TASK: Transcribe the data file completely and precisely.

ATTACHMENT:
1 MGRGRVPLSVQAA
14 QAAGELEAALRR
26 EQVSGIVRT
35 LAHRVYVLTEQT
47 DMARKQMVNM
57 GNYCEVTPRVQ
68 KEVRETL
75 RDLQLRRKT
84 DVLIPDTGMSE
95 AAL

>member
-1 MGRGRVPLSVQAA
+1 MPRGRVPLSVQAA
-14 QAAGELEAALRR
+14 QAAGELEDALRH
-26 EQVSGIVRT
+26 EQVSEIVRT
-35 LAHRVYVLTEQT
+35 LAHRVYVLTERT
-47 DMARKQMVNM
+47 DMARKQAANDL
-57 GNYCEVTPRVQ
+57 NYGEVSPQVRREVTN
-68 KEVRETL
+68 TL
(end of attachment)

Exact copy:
1 MGRGRVPLSVQAA
14 QAAGELEAALRR
26 EQVSGIVRT
35 LAHRVYVLTEQT
47 DMARKQMVNM
57 GNYCEVTPRVQ
68 KEVRETL
75 RDLQLRRKT
84 DVLIPDTGMSE
95 AAL

>member
-1 MGRGRVPLSVQAA
+1 MPRGRVPLSVQAA
-14 QAAGELEAALRR
+14 QAAGELEDALRH
-26 EQVSGIVRT
+26 EQVSEIVRT
-35 LAHRVYVLTEQT
+35 LAHRVYVLTERT
-47 DMARKQMVNM
+47 DMARKQAANDL
-57 GNYCEVTPRVQ
+57 NYGEVSPQVRREVTN
-68 KEVRETL
+68 TL